Rob over at Bronx Baseball Daily wrote a piece yesterday about the Yankees and their need to develop pitchers and it’s something I’d like to touch on.
I’ve already discussed my disappointment about the recent developments in the Yankee pitching staff, so I’m going to expand on that. Rob is right, as is Joel Sherman, whose article Rob drew upon for his own.
In the last decade or so, the Yankees have not been great at developing pitchers. While some of their pitchers, such as Ross Ohlendorf and Ian Kennedy, are now looking to build their own careers outside of the Bronx, the Bombers have not developed any impact starters aside from Andy Pettitte and Chien-Ming Wang (whose career is a bit uncertain at this point).
The only pitchers close to that have been Phil Hughes and Joba Chamberlain, and both of them have been quite screwed around with in their short careers. I’ll start with Hughes, who’s been less screwed around with.
The Yankees were sort-of patient with Hughes. He had 274.2 IP in the minors before making his first start in 2007, and he was just insane in the minors. From ’04-’07, Hughes never had a WHIP above 0.876 and struck out no fewer than 9.7 batters per nine. Basically, the dude was too big for the minors. I really had no problem with him being called up in 2007, but he could’ve used a full season in AAA, which he hasn’t gotten yet (and never will at this point).
In 2009, though, the Yankees really screwed up with Hughes. The panic move that brought CMW back to the team and the rotation should have never happened. As brilliant as he was in the bullpen, the Yankees should’ve stuck with Hughes in the rotation over Wang. If they had, Hughes being a starter again in 2010 would not be even the slightest bit concerning
As for Joba, well, there was a lot done wrong with him. He had fewer than 90 innings in the minors and the SP/RP switching obviously hurt him. He never should have been reliving in 2008 and he should be starting in 2010. By not having Joba start for all of 2008, they pushed his first full season back a year and had to make a hasty judgment rather than a patient one.
You’ve read all of this before, whether it’s come from my “pen” or that of another blogger. So where does this all leave us? It leaves us with this: the Yankees need to do a better job of developing their starting pitching talent. It’s one thing to push a number of pitchers through, and just about any team can do that with a decent combination of skilled players and a little luck. The trick, then, is to do so wisely and the Yankees haven’t done that.
The utter lack of patience they’ve shown with Joba Chamberlain worries me and makes me think that the same lack of patience will be applied to guys like Zach McAllister, Ivan Nova (upon whom I’m actually not all that high), Manny Banuelos, Hector Noesi, Andrew Brackman, and Adam Warren. While it is nice to use some of these guys as trade bait, which will surely happen, it is inefficient for the Yankees to keep developing these guys to a certain point, jettisoning them, and signing older and much more expensive free agents.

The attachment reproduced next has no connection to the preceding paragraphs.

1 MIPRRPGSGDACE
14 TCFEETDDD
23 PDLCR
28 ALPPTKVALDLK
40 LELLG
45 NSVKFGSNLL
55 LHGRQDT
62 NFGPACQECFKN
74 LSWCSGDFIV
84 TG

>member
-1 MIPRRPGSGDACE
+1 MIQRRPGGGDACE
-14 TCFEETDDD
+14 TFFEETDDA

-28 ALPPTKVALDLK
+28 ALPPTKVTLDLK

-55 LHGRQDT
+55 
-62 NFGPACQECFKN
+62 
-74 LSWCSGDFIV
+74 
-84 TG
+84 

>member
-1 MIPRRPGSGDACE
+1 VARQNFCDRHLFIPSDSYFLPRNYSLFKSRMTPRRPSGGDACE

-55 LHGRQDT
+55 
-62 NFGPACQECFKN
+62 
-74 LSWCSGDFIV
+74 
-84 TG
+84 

Perhaps we were all spoiled before 2008 by dreaming of a future rotation headed by Hughes, Chamberlain, and Kennedy. It’s foolish to think that any team, especially one with the resources the Yankees have (that is, they can get anyone they want) will have a long term rotation of all homegrown pitchers. That’s something that isn’t going to happen but the Yankees need to start planning like it will.
2010 and the upcoming offseason will be big tests for the Yankees patience and planning. Will they let Andrew Brackman continue to start? Will they go after Cliff Lee? Will Joba be back in the rotation? Will Javier Vazquez return?
Looking back, this post is a bit rambling but it’s only because I’m unsure of what to think of the Yankees at this point. They’ve shown patience before, opting to hold onto Hughes and Kennedy instead of trading for Johan Santana, but then they go and block Joba’s development this offseason and it makes me question their long term planning. They’ve begun smarter drafting, but will they simply look to trade these players in the future?
If the Yankees don’t change their ways, we could be stuck with a future full of overpriced, underperforming veteran pitchers who hurt the team both on the field and on the bottom line.
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